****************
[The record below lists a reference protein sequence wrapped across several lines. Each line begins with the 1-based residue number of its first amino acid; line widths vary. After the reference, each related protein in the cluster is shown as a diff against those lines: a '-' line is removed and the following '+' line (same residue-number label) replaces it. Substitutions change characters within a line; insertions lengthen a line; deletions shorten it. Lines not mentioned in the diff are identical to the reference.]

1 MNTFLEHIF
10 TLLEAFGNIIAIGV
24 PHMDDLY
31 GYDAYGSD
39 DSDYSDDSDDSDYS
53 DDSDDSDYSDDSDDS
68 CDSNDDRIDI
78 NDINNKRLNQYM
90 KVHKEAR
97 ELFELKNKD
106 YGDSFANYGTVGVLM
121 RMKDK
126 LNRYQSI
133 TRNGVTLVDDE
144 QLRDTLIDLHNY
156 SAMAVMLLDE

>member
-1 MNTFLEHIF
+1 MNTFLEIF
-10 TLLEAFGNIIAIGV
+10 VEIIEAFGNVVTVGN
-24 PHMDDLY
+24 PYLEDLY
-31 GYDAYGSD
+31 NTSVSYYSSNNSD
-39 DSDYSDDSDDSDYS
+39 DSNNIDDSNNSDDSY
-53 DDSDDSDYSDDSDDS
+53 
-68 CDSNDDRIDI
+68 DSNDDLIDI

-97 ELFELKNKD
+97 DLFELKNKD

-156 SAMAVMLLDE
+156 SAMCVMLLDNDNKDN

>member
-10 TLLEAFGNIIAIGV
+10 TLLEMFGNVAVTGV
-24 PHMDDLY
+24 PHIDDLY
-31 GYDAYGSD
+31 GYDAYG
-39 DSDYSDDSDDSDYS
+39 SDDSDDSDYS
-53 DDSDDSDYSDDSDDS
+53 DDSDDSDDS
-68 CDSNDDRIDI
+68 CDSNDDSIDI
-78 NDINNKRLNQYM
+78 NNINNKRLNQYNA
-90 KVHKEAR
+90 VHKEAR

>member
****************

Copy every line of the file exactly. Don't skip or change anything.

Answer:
[The record below lists a reference protein sequence wrapped across several lines. Each line begins with the 1-based residue number of its first amino acid; line widths vary. After the reference, each related protein in the cluster is shown as a diff against those lines: a '-' line is removed and the following '+' line (same residue-number label) replaces it. Substitutions change characters within a line; insertions lengthen a line; deletions shorten it. Lines not mentioned in the diff are identical to the reference.]

1 MNTFLEHIF
10 TLLEAFGNIIAIGV
24 PHMDDLY
31 GYDAYGSD
39 DSDYSDDSDDSDYS
53 DDSDDSDYSDDSDDS
68 CDSNDDRIDI
78 NDINNKRLNQYM
90 KVHKEAR
97 ELFELKNKD
106 YGDSFANYGTVGVLM
121 RMKDK
126 LNRYQSI
133 TRNGVTLVDDE
144 QLRDTLIDLHNY
156 SAMAVMLLDE

>member
-1 MNTFLEHIF
+1 MNTFLEIF
-10 TLLEAFGNIIAIGV
+10 VEIIEAFGNVVTVGN
-24 PHMDDLY
+24 PYLEDLY
-31 GYDAYGSD
+31 NTSVSYYSSNNSD
-39 DSDYSDDSDDSDYS
+39 DSNNIDDSNNSDDSY
-53 DDSDDSDYSDDSDDS
+53 
-68 CDSNDDRIDI
+68 DSNDDLIDI

-97 ELFELKNKD
+97 DLFELKNKD

-156 SAMAVMLLDE
+156 SAMCVMLLDNDNKDN

>member
-10 TLLEAFGNIIAIGV
+10 TLLEMFGNVAVTGV
-24 PHMDDLY
+24 PHIDDLY
-31 GYDAYGSD
+31 GYDAYG
-39 DSDYSDDSDDSDYS
+39 SDDSDDSDYS
-53 DDSDDSDYSDDSDDS
+53 DDSDDSDDS
-68 CDSNDDRIDI
+68 CDSNDDSIDI
-78 NDINNKRLNQYM
+78 NNINNKRLNQYNA
-90 KVHKEAR
+90 VHKEAR

>member